During the films, Remus Lupin is one of the few teachers to really take an interest in Neville, and to believe in him. What was it like to work with David Thewlis, and the other adult actors as you grew up?
It was funny how it sort of changed. In the early days, it was very much like the children, and the adults. Then as we got older, we sort of realized we could actually speak to them and they wouldn’t kill us. We started chatting with them on the same level. I enjoyed the later years so much more, because I was just sort of chatting to Alan Rickman about scrambled eggs, and really inane things, and it was just someone at work; it was a lot of fun. David Thewlis is great, again one of the first adult actors that I really had much to do with. It helped me gain confidence, working with those guys. Their professionalism, but also the idea that they could have fun as well. Alan Rickman, for example, plays such a frightening character and he’s got such an aura and a presence, and yet he’s such a good person to be around. Michael Gambon tells filthy, filthy jokes. And yeah, they’re just people, you know? Once you realize that, you can start to have fun with them.
Will you continue acting?
Yeah, I definitely want to be an actor. I’ve acted since I was five years old, so after seventeen years I think I’d be rather lost without doing it. I don’t even think I can do anything else. I definitely want to carry on, but really there’s no role in particular that I’m desperate to do or really focused on. I just want to stay within this world. It’s a tremendous amount of fun, and all I’ve wanted to do. I’ve been doing theater for the past six months, which is something I wanted to do for myself. It was a learning experience for me. Having got into television in the UK at five and Harry Potter at eleven, theater was something that passed me by, and I want to go back and see if I can do it. I hated it. I really hated it to begin with, and then something caught me, and I understood what it was all about. I got why people do it, and by the end of my six month tour, I absolutely understand why actors take time out to go and do Broadway. It’s so satisfying, and it’s really a foundation for all acting. I can’t wait now to take what I’ve learned from that experience to TV and film. I want to stay acting for as long as people allow me to.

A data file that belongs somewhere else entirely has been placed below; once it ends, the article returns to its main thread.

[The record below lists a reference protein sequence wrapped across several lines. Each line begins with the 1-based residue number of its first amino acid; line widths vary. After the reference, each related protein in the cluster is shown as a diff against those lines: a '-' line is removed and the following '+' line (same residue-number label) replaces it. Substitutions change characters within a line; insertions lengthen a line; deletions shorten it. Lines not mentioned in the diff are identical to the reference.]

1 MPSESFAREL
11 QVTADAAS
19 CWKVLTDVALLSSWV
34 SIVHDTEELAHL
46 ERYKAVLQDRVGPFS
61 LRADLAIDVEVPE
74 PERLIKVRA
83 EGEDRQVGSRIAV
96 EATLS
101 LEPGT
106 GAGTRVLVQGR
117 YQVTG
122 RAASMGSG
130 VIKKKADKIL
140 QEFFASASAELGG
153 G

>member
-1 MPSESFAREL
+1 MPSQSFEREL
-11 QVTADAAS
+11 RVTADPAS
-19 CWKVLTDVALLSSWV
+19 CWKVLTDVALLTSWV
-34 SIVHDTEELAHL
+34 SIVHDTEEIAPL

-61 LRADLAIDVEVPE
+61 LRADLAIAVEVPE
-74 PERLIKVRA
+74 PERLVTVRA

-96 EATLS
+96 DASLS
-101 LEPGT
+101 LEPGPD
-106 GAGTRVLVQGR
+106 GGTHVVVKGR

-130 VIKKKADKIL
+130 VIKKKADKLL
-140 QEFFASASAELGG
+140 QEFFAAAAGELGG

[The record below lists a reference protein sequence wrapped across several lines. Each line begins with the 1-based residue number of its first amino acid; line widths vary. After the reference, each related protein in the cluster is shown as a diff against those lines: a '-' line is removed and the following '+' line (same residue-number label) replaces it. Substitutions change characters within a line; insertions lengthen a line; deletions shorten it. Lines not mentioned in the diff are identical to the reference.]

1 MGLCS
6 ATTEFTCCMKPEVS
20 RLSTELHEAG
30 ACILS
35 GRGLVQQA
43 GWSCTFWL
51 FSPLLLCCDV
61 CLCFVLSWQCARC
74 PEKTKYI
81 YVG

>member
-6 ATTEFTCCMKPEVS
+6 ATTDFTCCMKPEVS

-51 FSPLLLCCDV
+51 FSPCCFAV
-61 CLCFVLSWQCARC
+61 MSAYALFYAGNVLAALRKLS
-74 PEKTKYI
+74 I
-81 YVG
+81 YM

What was the theater role?
It was Agatha Christie, but not your traditional Agatha Christie. Obviously there was a murder, but not your typical “who dunnit?” There was a lot of character exploration, and a look at ethics and morality. Some fine performances from the guys there. It was one that was written as a play, rather than a novel. It’s called Verdict. If you get a chance, it’s still going. I’m not in it, so it’s not as good obviously.
You, Emma, and Rupert went and saw Dan’s musical yesterday. What did you think?